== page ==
What’s in a name?

So at the writing group last week, one of my cohort read an excerpt from a novel that include a character Hilda, who’s nicknamed “Brunhilda” because she’s a brawny, burly kind of woman. This bugged the hell out of me.
The thing is, the novel isn’t set in the present or even on Earth, and there didn’t seem to be any Vikings around—so why would “Brunhilda” have the connotations it does in our world? As it turns out, the setting is alt.Europe and there are Vikings so I was wrong (the drawbacks of only hearing bits of novels in group is that it’s hard to put them together) but I think I was right on principle.
If someone were ever to ask me why characters in the Hyborian Age or Midkemia or Nehwon all speak English, I’d tell him they don’t: The writer simply translates Cimmerian (or whatever), just as with historical fantasies. When I read C.L.Mooore’s Jirel of Joiry, for instance, she’s talking medieval French of some sort, but I still read her words in English (there are a few exceptions, such as Narnia, where everyone really is speaking English).
That works fine except when the protagonists encounter “foreign” words that are recognizably from another language on our world. In one of Terry Goodkind’s Sword of Truth books, for instance, there’s a “strega,” a witch—which is an Italian word in our world. That makes no sense as the nation she comes from isn’t Italian. Or in one of Raymond Feist’s Midkemia novels where he gives the origin for the word “buccaneer” and it’s exactly the same as it is in our world (where it’s derived from French).
Even with Vikings in my friend’s work, I’m not sure “Brunhilda” works—the connotation comes much more from Wagner, I think, than anything in Norse culture (but that may be getting picky).
As Lin Carter said in his excellent Imaginary Worlds some 40 years ago, picking any sort of a name in a fantasy world requires thought (including people, kingdoms, weapons, plant species, whatever). It has to sound right (I’ve discussed this in the context of super-hero novels). It shouldn’t be a name heavy with connotations unless you intend them: Years ago I read a comic-book with a guest character named Abdul Alhazred the Mad Arab who had nothing to do with Lovecraft’s Alhazred; it was incredibly distracting. Likewise, having someone named “Zeus” or “Julius Caesar” just because the author couldn’t think of a better name will have me wondering what, if anything, they have to do with the real figures of those names.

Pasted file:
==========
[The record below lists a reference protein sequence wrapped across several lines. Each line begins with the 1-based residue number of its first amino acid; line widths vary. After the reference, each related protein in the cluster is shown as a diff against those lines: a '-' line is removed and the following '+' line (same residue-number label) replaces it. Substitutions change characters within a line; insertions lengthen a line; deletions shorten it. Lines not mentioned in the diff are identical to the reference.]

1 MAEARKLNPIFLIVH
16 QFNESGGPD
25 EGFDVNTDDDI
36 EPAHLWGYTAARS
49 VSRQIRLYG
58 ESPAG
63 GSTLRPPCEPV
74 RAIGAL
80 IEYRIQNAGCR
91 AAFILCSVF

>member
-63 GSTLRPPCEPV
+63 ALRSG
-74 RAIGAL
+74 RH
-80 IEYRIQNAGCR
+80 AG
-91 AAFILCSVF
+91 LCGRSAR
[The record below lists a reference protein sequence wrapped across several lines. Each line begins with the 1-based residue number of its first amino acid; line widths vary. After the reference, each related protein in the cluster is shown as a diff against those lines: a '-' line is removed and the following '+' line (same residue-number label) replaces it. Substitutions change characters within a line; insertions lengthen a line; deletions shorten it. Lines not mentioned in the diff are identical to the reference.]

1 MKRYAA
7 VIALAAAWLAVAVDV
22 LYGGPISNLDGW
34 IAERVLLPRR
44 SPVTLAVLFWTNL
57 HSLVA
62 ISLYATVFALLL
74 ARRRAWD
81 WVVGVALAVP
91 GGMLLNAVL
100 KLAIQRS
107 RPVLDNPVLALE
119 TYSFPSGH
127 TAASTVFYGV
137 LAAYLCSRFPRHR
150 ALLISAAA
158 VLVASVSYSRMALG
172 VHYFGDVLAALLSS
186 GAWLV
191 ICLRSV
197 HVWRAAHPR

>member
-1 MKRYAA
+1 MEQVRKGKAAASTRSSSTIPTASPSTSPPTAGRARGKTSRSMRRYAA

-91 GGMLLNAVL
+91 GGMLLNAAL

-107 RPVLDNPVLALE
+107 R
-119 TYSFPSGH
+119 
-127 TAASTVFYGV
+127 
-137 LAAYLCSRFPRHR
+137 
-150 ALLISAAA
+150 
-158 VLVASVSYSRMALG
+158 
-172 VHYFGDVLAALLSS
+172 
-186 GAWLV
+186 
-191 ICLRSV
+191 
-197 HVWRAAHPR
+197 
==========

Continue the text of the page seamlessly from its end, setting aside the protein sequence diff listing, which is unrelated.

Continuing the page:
Goodkind may have assumed that most of his audience wouldn’t recognize the word “strega” and he might be right, but I still think it was a poor choice. It’s not such an awesome sounding word that it demands using and the witch in question was just a witch—it wasn’t as if she had some special power set that needed a special word (or that he couldn’t have coined his own “foreign” term, as he did for the Mord-Sith warrior women). Given some of his readers would probably catch it, why use it?
Feist’s choice of buccaneeer wouldn’t have bothered me (it’s a common English word, after all) but giving the origin of the word? I suspect it’s the same kind of “let me share all my historical research” impulse that led to me giving up the later series after Rise of a Merchant Prince (which reads like he’d have been happier writing a historical novel about 17th century traders).
If names don’t sound right—though we may disagree about when they do—the story isn’t going to sound right.

1 Comment

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One response to “What’s in a name?

  1. Pingback: Worlds and Names: second Imaginary Worlds post (#SFWApro) | Fraser Sherman's Blog

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